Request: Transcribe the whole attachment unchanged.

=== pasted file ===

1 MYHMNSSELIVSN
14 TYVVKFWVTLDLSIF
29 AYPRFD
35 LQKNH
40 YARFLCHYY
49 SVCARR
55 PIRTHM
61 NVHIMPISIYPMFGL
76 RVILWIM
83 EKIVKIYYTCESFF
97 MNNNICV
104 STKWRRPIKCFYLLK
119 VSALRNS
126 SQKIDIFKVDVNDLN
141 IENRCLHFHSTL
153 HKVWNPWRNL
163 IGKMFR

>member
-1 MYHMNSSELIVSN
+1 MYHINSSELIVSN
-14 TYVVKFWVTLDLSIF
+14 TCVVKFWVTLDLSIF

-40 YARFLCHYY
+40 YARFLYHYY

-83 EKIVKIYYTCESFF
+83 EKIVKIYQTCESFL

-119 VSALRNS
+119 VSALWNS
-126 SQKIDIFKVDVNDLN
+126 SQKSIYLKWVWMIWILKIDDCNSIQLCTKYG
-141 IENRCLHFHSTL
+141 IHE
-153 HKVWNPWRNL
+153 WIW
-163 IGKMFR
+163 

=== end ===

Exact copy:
1 MYHMNSSELIVSN
14 TYVVKFWVTLDLSIF
29 AYPRFD
35 LQKNH
40 YARFLCHYY
49 SVCARR
55 PIRTHM
61 NVHIMPISIYPMFGL
76 RVILWIM
83 EKIVKIYYTCESFF
97 MNNNICV
104 STKWRRPIKCFYLLK
119 VSALRNS
126 SQKIDIFKVDVNDLN
141 IENRCLHFHSTL
153 HKVWNPWRNL
163 IGKMFR

>member
-1 MYHMNSSELIVSN
+1 MYHINSSELIVSN
-14 TYVVKFWVTLDLSIF
+14 TCVVKFWVTLDLSIF

-40 YARFLCHYY
+40 YARFLYHYY

-83 EKIVKIYYTCESFF
+83 EKIVKIYQTCESFL

-119 VSALRNS
+119 VSALWNS
-126 SQKIDIFKVDVNDLN
+126 SQKSIYLKWVWMIWILKIDDCNSIQLCTKYG
-141 IENRCLHFHSTL
+141 IHE
-153 HKVWNPWRNL
+153 WIW
-163 IGKMFR
+163 